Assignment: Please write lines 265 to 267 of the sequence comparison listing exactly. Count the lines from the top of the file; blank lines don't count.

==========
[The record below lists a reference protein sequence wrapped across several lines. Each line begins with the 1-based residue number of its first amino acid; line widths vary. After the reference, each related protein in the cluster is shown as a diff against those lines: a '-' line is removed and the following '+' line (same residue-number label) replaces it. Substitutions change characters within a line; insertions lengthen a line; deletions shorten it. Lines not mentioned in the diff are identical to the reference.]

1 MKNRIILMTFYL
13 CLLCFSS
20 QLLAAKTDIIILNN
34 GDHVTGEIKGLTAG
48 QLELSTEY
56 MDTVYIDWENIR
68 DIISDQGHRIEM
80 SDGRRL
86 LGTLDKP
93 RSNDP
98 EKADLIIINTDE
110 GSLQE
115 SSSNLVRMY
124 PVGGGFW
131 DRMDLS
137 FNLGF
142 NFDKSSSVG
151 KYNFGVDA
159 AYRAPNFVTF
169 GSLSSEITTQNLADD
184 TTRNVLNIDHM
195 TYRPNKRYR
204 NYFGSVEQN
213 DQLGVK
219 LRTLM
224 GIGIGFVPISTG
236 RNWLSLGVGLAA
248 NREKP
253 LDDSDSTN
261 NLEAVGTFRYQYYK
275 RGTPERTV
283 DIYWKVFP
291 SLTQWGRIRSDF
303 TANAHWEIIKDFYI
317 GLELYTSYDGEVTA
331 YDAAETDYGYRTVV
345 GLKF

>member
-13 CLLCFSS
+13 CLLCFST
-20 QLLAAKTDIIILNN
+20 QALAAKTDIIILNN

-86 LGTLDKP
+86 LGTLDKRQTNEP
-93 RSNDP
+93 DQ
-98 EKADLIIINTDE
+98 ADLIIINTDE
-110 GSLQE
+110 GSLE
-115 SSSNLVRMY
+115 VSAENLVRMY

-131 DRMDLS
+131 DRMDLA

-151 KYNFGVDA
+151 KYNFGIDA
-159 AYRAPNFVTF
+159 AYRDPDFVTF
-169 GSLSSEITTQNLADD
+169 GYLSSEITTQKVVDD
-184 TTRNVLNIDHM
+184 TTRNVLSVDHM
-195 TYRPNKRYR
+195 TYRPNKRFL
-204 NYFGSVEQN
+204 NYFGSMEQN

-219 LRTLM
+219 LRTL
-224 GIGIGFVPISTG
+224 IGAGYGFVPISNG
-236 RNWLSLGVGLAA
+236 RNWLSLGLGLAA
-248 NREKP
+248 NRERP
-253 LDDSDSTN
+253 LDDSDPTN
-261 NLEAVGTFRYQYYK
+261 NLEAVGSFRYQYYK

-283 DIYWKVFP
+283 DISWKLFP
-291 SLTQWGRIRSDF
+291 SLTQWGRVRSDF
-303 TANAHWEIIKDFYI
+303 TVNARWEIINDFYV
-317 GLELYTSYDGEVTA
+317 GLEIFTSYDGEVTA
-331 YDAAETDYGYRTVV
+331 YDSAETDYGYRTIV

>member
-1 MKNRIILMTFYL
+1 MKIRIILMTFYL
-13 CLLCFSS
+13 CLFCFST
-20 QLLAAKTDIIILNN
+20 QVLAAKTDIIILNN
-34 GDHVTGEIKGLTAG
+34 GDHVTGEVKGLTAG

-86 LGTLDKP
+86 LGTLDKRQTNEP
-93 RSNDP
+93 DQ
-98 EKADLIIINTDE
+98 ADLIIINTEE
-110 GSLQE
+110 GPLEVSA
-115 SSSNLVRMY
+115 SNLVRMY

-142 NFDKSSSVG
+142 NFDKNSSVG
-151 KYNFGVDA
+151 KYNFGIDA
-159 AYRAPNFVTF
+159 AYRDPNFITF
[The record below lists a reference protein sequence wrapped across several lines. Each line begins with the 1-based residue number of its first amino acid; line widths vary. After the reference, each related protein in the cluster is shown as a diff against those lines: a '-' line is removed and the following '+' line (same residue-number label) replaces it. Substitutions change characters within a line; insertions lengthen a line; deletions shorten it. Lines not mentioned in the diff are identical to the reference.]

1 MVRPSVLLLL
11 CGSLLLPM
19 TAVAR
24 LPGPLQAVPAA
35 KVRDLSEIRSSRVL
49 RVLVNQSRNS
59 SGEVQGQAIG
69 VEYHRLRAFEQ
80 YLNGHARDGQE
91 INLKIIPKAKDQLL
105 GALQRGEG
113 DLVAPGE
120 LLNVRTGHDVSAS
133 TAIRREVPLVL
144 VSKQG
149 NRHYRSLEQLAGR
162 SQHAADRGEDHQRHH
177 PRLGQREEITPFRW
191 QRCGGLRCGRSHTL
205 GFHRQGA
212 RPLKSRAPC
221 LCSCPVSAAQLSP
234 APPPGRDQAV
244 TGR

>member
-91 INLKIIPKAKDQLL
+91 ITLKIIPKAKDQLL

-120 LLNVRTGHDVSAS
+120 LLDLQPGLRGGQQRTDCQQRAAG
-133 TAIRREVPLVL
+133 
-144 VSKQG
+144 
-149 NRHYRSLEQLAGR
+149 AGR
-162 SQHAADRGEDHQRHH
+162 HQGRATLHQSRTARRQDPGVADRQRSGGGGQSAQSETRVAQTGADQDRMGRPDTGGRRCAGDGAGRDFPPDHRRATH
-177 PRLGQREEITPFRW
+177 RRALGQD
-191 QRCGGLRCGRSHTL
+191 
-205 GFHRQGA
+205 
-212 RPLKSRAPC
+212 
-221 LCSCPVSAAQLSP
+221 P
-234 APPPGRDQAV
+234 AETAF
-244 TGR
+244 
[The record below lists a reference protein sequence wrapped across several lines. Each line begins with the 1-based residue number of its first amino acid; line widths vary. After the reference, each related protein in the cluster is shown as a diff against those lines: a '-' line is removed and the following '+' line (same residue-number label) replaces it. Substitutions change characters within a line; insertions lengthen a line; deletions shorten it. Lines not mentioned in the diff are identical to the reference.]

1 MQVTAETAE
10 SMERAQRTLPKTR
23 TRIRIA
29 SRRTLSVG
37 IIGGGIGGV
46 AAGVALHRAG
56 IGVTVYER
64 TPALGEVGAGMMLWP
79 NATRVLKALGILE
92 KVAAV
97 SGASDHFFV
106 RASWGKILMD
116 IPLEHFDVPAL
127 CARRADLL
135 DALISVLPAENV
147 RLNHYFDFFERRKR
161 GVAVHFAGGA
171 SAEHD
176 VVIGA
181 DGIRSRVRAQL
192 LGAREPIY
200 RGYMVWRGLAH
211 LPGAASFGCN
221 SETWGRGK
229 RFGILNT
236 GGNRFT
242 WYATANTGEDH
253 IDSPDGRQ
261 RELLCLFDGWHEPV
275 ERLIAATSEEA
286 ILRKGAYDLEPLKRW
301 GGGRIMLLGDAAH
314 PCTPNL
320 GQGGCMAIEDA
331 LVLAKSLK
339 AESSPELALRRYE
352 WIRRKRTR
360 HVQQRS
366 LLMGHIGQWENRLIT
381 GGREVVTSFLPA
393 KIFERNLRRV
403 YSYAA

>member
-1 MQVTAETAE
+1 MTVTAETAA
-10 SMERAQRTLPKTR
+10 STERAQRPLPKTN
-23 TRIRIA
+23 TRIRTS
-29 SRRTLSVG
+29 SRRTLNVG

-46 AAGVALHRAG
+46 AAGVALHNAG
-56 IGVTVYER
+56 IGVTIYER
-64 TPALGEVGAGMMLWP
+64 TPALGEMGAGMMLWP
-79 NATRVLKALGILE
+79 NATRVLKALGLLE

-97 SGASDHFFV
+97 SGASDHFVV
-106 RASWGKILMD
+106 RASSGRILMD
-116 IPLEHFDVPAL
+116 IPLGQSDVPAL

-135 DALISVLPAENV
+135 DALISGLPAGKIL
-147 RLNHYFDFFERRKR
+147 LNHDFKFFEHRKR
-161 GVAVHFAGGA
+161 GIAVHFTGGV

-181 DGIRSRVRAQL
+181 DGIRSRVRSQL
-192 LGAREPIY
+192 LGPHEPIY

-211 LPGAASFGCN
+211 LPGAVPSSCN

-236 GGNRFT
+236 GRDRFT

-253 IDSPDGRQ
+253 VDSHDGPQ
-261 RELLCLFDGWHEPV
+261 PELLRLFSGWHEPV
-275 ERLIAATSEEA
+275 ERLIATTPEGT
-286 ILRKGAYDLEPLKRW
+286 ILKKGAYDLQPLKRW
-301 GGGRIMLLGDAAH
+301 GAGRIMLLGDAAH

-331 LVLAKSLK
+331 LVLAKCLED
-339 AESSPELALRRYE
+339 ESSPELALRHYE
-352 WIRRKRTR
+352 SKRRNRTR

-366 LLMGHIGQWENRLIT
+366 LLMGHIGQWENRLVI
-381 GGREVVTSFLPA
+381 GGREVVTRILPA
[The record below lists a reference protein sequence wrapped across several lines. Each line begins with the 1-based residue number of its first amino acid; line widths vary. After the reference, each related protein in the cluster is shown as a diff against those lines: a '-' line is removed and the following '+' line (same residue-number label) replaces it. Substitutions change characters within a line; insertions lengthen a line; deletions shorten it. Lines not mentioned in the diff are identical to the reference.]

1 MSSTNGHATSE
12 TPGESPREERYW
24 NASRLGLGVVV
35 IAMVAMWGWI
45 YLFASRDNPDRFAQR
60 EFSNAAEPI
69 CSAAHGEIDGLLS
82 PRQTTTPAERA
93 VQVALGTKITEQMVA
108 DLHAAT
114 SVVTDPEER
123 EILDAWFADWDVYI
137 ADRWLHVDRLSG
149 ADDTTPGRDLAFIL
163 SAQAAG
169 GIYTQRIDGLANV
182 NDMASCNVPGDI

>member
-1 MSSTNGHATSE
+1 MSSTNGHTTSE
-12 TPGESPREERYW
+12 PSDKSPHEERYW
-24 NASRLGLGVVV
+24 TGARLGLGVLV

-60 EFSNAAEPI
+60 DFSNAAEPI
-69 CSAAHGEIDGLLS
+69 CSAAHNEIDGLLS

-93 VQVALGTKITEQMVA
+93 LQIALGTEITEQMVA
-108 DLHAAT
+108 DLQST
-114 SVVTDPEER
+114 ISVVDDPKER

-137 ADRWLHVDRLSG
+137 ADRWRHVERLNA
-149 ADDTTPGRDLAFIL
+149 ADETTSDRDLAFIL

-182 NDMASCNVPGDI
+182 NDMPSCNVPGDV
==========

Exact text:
-381 GGREVVTSFLPA
+381 GGREVVTRILPA
[The record below lists a reference protein sequence wrapped across several lines. Each line begins with the 1-based residue number of its first amino acid; line widths vary. After the reference, each related protein in the cluster is shown as a diff against those lines: a '-' line is removed and the following '+' line (same residue-number label) replaces it. Substitutions change characters within a line; insertions lengthen a line; deletions shorten it. Lines not mentioned in the diff are identical to the reference.]